Place the eggs in a jar with a lid that they fit into snuggly. Place remaining ingredients in a saucepan, bring to the boil and simmer for 3-5 mins. Pour over the eggs. Add extra vinegar to cover completely. Close the jar and invert to mix well. Keep for about a month before using.


The Tomato Chutney Dowry

My father left the Royal Air Force after the War, to help his father run the family nursery, which he eventually took over. As a kid I worked on Saturday mornings in the shop where we sold all the produce, to earn a bit of pocket money. Grandpa sat in the corner and appeared to be dozing. In fact he was watching me like a hawk. The tomatoes were weighed to order and the adding up was done in your head – quite a challenge for an 11 year old. “You put one too many in that last pound of tomatoes. If you do that every time, you’ll put us out of business,” Grandpa would say.

Dad’s mother Jessie was from Falkirk just outside Edinburgh and an excellent cook. Grandpa met her when he was in charge of the gardens at Battle Abbey in Sussex and she was running the dairy. I often wonder how a young Scottish lass ended up working nearly 500 miles away from home, but by the time I wanted to ask she had been dead for many years.

My mother grew up in Malta where her father was stationed during the War with the Royal Engineers. Strict rationing meant she was never allowed to cook, in case she ruined precious ingredients. Before they married Dad asked his future bride if she could cook. When she said no he thought she was being modest. She couldn’t boil an egg.

From working in the dairy of Battle Abbey my maternal grandmother had learned many skills, including how to make butter into swans for afternoon tea. In the early years of marriage, my mother grew sick of hearing my father waxing lyrical about his mother’s swans. “If you want your butter shaped into swans you’d better go back,” she would say, teasingly. Fortunately, Nana took Mum under her wing and taught her a few basic recipes, so we wouldn’t starve. Not the swans, but more practical things.

Once a year Dad would bring in a couple of boxes of  ripe tomatoes from the nursery and the whole family helped turn them into tomato chutney, using Jessie’s mother’s recipe.

Matthew and I met in Geneva when he was working for the Australian Mission to the UN and I was working for the British FCO. He had recently broken up with a long time girlfriend and I was also footloose and fancy free when a mutual friend invited us to a tramps and tarts party. The rest, as they say, is history.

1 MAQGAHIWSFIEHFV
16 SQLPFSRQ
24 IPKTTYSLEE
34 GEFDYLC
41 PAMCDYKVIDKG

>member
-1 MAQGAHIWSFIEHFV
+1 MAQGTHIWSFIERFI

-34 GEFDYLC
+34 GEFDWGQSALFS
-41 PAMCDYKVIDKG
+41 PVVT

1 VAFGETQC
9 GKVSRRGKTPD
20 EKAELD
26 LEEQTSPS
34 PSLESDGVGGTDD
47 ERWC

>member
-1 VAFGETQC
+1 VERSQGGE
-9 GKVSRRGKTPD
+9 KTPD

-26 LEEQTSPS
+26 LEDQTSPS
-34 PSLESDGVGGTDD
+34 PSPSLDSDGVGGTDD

Not long afterwards we rented a ski chalet in La Clusaz for a week with a group of friends. It was self-catering so everyone brought some food. Unpacking my box of contributions, Matthew came across a jar of tomato chutney. Despite living in a tiny bed-sit with only two hotplates I still made a few jars each year as it’s considered a staple in my family. “What’s this?” he asked, so I told him. Before you could say Jack Robinson he had unscrewed the lid, eaten a spoonful and hidden the jar in one of the top cupboards. “Too good for that lot,” he said “they’ll polish it off in one go.”

Matthew and I met in October and married the following May. He always says he married me for my tomato chutney. Needless to say, running out is grounds for divorce in our house.

Over the years I’ve only made two slight adjustments to this very old recipe. I use cider vinegar instead of dark malt vinegar and have cut down a bit on the sugar and salt. It’s crucial to use vine-ripened, very red, tasty tomatoes. The hard, orange, tasteless ones you buy in supermarkets in winter will produce a very mediocre chutney. I make several batches in late summer to last a whole year.

Tomato chutney goes well with cheese, ham and other cold meats.

The Pickling Spices recipe makes enough for several batches. I usually make up four times the recipe – you can see the quantities for doing that in brackets – which means I have enough to last for a couple of years or more. I use it in other chutneys. Don’t do as one of my followers did and use the whole pickling spice recipe in one batch of chutney!

Tomato chutney with cheddar cheese on crusty sourdough bread

Tomato Chutney

3 kg ripe tomatoes
1 kg peeled green apples 
500g peeled onions
500g seedless raisins or sultanas
500g dark brown sugar
4 tsp salt
600 ml cider vinegar
2 rounded Tbs pickling spices (see recipe below)
4 Tbs whole yellow mustard seeds

You will need a large preserving pan with a heavy base for this recipe. Mine is stainless steel and has a diameter of 33cm and a height of 15cm. It holds about 7 litres. Alternatively make half the recipe in a large heavy-based saucepan.